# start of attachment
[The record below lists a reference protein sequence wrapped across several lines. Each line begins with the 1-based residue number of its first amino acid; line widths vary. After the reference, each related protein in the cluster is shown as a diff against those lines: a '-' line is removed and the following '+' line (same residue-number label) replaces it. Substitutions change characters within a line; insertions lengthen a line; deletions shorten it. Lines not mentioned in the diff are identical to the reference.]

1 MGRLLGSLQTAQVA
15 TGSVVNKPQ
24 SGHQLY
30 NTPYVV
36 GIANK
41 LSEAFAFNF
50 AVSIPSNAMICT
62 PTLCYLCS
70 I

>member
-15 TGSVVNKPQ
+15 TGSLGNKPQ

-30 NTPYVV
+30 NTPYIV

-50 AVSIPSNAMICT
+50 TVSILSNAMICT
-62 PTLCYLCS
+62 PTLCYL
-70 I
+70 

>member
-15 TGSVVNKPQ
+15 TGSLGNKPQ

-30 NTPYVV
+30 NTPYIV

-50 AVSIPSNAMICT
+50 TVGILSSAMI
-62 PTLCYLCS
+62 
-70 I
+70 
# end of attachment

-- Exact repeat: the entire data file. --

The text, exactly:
[The record below lists a reference protein sequence wrapped across several lines. Each line begins with the 1-based residue number of its first amino acid; line widths vary. After the reference, each related protein in the cluster is shown as a diff against those lines: a '-' line is removed and the following '+' line (same residue-number label) replaces it. Substitutions change characters within a line; insertions lengthen a line; deletions shorten it. Lines not mentioned in the diff are identical to the reference.]

1 MGRLLGSLQTAQVA
15 TGSVVNKPQ
24 SGHQLY
30 NTPYVV
36 GIANK
41 LSEAFAFNF
50 AVSIPSNAMICT
62 PTLCYLCS
70 I

>member
-15 TGSVVNKPQ
+15 TGSLGNKPQ

-30 NTPYVV
+30 NTPYIV

-50 AVSIPSNAMICT
+50 TVSILSNAMICT
-62 PTLCYLCS
+62 PTLCYL
-70 I
+70 

>member
-15 TGSVVNKPQ
+15 TGSLGNKPQ

-30 NTPYVV
+30 NTPYIV

-50 AVSIPSNAMICT
+50 TVGILSSAMI
-62 PTLCYLCS
+62 
-70 I
+70 